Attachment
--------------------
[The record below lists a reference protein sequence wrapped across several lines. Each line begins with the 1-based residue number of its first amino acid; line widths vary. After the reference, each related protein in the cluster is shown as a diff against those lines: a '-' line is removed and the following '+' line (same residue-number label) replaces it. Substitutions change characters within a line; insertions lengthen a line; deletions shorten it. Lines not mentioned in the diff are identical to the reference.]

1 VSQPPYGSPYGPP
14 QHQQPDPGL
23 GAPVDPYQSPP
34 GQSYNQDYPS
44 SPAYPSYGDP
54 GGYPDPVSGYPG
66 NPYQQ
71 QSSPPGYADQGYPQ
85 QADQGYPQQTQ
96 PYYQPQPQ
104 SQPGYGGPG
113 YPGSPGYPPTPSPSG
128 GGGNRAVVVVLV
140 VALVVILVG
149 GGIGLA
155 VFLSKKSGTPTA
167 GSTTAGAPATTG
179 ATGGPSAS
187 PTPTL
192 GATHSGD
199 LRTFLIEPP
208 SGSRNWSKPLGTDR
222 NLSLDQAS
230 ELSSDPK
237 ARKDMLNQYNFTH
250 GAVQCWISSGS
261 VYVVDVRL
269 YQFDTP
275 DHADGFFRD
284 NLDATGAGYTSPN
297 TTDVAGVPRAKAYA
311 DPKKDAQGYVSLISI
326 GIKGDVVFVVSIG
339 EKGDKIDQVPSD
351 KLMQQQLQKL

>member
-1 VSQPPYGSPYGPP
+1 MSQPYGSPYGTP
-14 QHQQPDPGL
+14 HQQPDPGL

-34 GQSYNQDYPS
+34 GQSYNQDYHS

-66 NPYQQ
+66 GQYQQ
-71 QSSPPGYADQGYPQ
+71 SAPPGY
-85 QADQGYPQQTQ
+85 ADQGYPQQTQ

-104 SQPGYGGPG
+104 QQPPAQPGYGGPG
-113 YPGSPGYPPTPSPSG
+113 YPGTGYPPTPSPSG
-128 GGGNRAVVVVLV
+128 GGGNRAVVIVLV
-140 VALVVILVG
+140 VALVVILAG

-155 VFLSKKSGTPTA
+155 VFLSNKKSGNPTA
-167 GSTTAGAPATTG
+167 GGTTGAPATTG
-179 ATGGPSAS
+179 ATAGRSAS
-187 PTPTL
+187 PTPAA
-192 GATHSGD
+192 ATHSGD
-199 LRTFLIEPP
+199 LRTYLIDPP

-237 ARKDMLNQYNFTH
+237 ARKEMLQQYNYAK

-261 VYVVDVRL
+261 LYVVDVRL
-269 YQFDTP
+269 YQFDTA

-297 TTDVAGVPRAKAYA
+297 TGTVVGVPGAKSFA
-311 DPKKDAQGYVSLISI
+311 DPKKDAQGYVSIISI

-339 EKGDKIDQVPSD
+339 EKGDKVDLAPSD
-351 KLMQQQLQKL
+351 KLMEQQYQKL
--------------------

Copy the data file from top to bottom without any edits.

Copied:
[The record below lists a reference protein sequence wrapped across several lines. Each line begins with the 1-based residue number of its first amino acid; line widths vary. After the reference, each related protein in the cluster is shown as a diff against those lines: a '-' line is removed and the following '+' line (same residue-number label) replaces it. Substitutions change characters within a line; insertions lengthen a line; deletions shorten it. Lines not mentioned in the diff are identical to the reference.]

1 VSQPPYGSPYGPP
14 QHQQPDPGL
23 GAPVDPYQSPP
34 GQSYNQDYPS
44 SPAYPSYGDP
54 GGYPDPVSGYPG
66 NPYQQ
71 QSSPPGYADQGYPQ
85 QADQGYPQQTQ
96 PYYQPQPQ
104 SQPGYGGPG
113 YPGSPGYPPTPSPSG
128 GGGNRAVVVVLV
140 VALVVILVG
149 GGIGLA
155 VFLSKKSGTPTA
167 GSTTAGAPATTG
179 ATGGPSAS
187 PTPTL
192 GATHSGD
199 LRTFLIEPP
208 SGSRNWSKPLGTDR
222 NLSLDQAS
230 ELSSDPK
237 ARKDMLNQYNFTH
250 GAVQCWISSGS
261 VYVVDVRL
269 YQFDTP
275 DHADGFFRD
284 NLDATGAGYTSPN
297 TTDVAGVPRAKAYA
311 DPKKDAQGYVSLISI
326 GIKGDVVFVVSIG
339 EKGDKIDQVPSD
351 KLMQQQLQKL

>member
-1 VSQPPYGSPYGPP
+1 MSQPYGSPYGTP
-14 QHQQPDPGL
+14 HQQPDPGL

-34 GQSYNQDYPS
+34 GQSYNQDYHS

-66 NPYQQ
+66 GQYQQ
-71 QSSPPGYADQGYPQ
+71 SAPPGY
-85 QADQGYPQQTQ
+85 ADQGYPQQTQ

-104 SQPGYGGPG
+104 QQPPAQPGYGGPG
-113 YPGSPGYPPTPSPSG
+113 YPGTGYPPTPSPSG
-128 GGGNRAVVVVLV
+128 GGGNRAVVIVLV
-140 VALVVILVG
+140 VALVVILAG

-155 VFLSKKSGTPTA
+155 VFLSNKKSGNPTA
-167 GSTTAGAPATTG
+167 GGTTGAPATTG
-179 ATGGPSAS
+179 ATAGRSAS
-187 PTPTL
+187 PTPAA
-192 GATHSGD
+192 ATHSGD
-199 LRTFLIEPP
+199 LRTYLIDPP

-237 ARKDMLNQYNFTH
+237 ARKEMLQQYNYAK

-261 VYVVDVRL
+261 LYVVDVRL
-269 YQFDTP
+269 YQFDTA

-297 TTDVAGVPRAKAYA
+297 TGTVVGVPGAKSFA
-311 DPKKDAQGYVSLISI
+311 DPKKDAQGYVSIISI

-339 EKGDKIDQVPSD
+339 EKGDKVDLAPSD
-351 KLMQQQLQKL
+351 KLMEQQYQKL